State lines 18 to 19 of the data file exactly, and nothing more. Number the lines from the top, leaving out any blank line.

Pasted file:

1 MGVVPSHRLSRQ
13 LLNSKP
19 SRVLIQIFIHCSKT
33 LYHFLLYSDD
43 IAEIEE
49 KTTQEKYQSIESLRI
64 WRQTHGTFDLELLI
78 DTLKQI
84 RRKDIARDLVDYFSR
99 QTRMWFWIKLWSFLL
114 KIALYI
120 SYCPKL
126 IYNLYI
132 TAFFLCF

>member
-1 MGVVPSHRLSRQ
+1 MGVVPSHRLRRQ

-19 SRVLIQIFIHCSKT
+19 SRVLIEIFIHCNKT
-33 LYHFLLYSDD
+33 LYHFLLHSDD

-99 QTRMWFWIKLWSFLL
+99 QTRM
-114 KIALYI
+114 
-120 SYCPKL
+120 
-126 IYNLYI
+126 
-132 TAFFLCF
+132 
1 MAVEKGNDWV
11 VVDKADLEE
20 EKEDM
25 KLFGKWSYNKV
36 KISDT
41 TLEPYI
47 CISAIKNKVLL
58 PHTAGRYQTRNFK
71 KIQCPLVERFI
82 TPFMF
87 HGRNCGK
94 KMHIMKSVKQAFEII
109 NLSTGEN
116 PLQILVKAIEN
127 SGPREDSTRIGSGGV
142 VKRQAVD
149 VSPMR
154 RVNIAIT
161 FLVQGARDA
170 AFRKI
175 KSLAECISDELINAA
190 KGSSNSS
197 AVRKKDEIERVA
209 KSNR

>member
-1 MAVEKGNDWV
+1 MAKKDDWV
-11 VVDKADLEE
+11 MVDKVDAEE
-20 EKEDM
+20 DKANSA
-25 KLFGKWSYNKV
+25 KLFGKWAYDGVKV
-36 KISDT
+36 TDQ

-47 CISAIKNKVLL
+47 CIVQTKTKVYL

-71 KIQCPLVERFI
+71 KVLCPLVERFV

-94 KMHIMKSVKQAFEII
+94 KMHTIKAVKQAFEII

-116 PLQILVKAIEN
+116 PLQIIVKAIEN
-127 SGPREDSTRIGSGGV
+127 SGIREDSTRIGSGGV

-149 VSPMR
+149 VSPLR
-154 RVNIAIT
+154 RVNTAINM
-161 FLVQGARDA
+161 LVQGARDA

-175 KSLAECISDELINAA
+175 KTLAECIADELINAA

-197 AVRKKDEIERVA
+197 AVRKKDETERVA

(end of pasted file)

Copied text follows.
-19 SRVLIQIFIHCSKT
+19 SRVLIEIFIHCNKT